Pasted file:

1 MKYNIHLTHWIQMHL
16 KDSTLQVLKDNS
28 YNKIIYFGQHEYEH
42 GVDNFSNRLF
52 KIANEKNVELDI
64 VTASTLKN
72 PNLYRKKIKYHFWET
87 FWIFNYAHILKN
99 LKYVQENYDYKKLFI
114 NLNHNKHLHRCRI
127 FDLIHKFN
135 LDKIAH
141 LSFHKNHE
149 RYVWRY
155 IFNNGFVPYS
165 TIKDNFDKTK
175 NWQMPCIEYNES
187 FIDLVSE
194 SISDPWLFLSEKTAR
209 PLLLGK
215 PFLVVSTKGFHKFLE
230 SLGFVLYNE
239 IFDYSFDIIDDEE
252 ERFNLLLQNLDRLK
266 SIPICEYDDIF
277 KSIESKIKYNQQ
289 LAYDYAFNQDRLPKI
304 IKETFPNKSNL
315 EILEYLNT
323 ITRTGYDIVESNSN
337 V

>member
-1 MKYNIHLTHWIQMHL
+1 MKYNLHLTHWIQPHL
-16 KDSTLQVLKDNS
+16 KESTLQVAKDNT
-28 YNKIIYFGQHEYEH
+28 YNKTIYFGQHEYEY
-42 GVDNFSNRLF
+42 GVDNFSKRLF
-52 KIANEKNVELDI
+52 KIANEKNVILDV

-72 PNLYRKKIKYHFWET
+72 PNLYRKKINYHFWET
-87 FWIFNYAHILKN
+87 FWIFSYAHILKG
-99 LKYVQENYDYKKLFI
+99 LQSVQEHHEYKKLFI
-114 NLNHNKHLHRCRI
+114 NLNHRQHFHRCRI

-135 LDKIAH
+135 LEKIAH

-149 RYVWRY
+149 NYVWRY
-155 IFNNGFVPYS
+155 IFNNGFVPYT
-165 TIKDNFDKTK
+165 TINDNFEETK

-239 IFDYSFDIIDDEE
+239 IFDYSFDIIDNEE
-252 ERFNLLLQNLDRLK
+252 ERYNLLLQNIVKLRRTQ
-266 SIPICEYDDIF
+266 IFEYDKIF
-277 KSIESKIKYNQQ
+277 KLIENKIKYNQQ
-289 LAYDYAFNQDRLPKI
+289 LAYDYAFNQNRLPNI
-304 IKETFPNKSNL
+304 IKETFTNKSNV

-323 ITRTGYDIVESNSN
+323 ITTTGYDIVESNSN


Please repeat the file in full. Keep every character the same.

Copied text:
1 MKYNIHLTHWIQMHL
16 KDSTLQVLKDNS
28 YNKIIYFGQHEYEH
42 GVDNFSNRLF
52 KIANEKNVELDI
64 VTASTLKN
72 PNLYRKKIKYHFWET
87 FWIFNYAHILKN
99 LKYVQENYDYKKLFI
114 NLNHNKHLHRCRI
127 FDLIHKFN
135 LDKIAH
141 LSFHKNHE
149 RYVWRY
155 IFNNGFVPYS
165 TIKDNFDKTK
175 NWQMPCIEYNES
187 FIDLVSE
194 SISDPWLFLSEKTAR
209 PLLLGK
215 PFLVVSTKGFHKFLE
230 SLGFVLYNE
239 IFDYSFDIIDDEE
252 ERFNLLLQNLDRLK
266 SIPICEYDDIF
277 KSIESKIKYNQQ
289 LAYDYAFNQDRLPKI
304 IKETFPNKSNL
315 EILEYLNT
323 ITRTGYDIVESNSN
337 V

>member
-1 MKYNIHLTHWIQMHL
+1 MKYNLHLTHWIQPHL
-16 KDSTLQVLKDNS
+16 KESTLQVAKDNT
-28 YNKIIYFGQHEYEH
+28 YNKTIYFGQHEYEY
-42 GVDNFSNRLF
+42 GVDNFSKRLF
-52 KIANEKNVELDI
+52 KIANEKNVILDV

-72 PNLYRKKIKYHFWET
+72 PNLYRKKINYHFWET
-87 FWIFNYAHILKN
+87 FWIFSYAHILKG
-99 LKYVQENYDYKKLFI
+99 LQSVQEHHEYKKLFI
-114 NLNHNKHLHRCRI
+114 NLNHRQHFHRCRI

-135 LDKIAH
+135 LEKIAH

-149 RYVWRY
+149 NYVWRY
-155 IFNNGFVPYS
+155 IFNNGFVPYT
-165 TIKDNFDKTK
+165 TINDNFEETK

-239 IFDYSFDIIDDEE
+239 IFDYSFDIIDNEE
-252 ERFNLLLQNLDRLK
+252 ERYNLLLQNIVKLRRTQ
-266 SIPICEYDDIF
+266 IFEYDKIF
-277 KSIESKIKYNQQ
+277 KLIENKIKYNQQ
-289 LAYDYAFNQDRLPKI
+289 LAYDYAFNQNRLPNI
-304 IKETFPNKSNL
+304 IKETFTNKSNV

-323 ITRTGYDIVESNSN
+323 ITTTGYDIVESNSN